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It's probably very clear and well-established for those who rigorously studied Quantum Mechanics but I don't think what I am going to ask is easily 'google'-able but if it is so - please send me to the correct source before spending time.

But don't recommend the whole Landau-Lifgarbagez QM text please.

The thing is, I am routinely performing numerical simulations that involve a discretized single particle, one-band effective mass Hamiltonian almost everyday. I discretizefree space (note that I am using an effective mass, so that's okay even for an electron moving in a solid

which is okay.

Which is not okay is that if I don't use an effective mass approach and decide to go to an ATOMISTIC hamiltonianwhich could be derived from first principlesthe lattice I am going to work on will bediscrete by itself!The point is, everything is made up of atoms and I will have to work on a discrete latticeanyway.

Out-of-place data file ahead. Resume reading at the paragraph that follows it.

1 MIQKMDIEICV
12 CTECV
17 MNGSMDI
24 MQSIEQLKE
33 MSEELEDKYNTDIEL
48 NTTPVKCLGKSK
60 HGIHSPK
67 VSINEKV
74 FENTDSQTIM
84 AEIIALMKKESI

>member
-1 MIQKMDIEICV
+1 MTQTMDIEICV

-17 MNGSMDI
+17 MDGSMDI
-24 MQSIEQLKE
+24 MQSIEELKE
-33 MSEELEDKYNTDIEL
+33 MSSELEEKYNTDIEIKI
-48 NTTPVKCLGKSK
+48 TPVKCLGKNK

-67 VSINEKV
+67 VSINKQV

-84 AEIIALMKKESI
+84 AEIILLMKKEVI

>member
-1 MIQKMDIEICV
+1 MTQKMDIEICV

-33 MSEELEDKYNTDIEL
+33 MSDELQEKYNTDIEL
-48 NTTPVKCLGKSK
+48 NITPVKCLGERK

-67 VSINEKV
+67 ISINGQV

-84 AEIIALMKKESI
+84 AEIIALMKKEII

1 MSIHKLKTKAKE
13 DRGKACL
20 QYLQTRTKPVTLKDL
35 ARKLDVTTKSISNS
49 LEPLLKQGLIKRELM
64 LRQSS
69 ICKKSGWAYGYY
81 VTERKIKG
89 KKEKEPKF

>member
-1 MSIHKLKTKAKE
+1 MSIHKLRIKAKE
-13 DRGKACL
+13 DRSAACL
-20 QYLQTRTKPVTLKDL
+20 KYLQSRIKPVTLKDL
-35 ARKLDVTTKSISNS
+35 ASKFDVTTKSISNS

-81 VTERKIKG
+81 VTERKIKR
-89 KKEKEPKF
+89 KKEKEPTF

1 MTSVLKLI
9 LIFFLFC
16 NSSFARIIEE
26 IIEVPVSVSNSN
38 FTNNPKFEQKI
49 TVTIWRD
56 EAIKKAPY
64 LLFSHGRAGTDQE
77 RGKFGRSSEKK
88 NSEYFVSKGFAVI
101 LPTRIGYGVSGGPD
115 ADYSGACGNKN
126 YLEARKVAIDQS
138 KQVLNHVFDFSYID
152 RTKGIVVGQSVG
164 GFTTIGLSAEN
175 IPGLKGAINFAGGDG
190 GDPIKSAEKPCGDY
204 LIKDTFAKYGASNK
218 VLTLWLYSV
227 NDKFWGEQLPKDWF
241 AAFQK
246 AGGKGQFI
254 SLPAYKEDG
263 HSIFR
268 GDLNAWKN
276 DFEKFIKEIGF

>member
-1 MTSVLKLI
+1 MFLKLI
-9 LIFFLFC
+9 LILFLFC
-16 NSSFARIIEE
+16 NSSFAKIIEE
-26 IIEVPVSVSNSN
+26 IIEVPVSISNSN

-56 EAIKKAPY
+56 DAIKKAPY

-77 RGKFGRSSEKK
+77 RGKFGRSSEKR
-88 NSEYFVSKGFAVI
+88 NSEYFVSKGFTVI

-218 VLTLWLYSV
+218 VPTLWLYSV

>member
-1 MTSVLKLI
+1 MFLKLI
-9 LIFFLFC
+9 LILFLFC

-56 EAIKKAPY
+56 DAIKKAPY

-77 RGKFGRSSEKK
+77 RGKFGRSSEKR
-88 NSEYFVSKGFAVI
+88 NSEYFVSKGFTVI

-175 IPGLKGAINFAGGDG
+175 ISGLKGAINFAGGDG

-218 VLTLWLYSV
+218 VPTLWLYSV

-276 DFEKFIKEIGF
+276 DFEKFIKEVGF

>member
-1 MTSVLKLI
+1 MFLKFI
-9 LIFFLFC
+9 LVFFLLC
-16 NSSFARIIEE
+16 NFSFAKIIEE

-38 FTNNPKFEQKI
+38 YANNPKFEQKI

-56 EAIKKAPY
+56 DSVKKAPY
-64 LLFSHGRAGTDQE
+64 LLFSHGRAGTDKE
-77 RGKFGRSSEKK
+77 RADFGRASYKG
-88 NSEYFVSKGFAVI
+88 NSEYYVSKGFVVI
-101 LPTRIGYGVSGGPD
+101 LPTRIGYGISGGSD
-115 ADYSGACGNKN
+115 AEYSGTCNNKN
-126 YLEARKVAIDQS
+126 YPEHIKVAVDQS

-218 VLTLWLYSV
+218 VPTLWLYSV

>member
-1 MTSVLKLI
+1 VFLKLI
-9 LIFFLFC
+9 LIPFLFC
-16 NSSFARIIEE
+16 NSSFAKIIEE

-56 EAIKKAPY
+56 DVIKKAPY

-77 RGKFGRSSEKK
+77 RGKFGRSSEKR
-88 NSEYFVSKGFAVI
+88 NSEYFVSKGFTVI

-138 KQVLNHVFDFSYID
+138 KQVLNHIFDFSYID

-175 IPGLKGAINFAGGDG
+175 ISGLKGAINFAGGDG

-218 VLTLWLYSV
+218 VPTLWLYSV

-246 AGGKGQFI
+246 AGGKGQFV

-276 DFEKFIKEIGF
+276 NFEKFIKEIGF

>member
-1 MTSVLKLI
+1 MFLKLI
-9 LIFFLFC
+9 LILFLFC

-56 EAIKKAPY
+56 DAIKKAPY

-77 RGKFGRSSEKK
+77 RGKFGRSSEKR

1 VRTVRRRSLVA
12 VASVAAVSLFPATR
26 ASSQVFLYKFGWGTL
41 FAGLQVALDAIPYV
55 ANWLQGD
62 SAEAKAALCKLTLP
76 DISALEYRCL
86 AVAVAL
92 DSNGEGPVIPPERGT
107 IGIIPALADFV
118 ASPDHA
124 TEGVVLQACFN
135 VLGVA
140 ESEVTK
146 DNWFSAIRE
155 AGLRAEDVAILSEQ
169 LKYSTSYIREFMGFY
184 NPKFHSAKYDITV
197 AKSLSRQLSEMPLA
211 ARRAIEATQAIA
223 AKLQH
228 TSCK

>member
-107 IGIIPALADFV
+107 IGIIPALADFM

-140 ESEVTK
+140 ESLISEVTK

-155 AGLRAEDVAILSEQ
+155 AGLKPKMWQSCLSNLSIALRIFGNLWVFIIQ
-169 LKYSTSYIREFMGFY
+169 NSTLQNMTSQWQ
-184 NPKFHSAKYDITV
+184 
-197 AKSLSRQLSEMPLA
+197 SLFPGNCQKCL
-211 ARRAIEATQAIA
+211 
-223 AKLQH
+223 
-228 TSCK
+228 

And this Hamiltonian will beexactif I am not mistaken. Now the question:

How do you start from an analytical Hamiltonian and obtain an exact matrix representation??

I kind of know everything (numerical discretization, real lattice discretization, eigenspace discretization,) boils down to the concept of basis functionsbut I just can't connect the dots.

I hope there'll be some interest in this,

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# Switching to a Matrix Hamiltonian - Conceptual Issues

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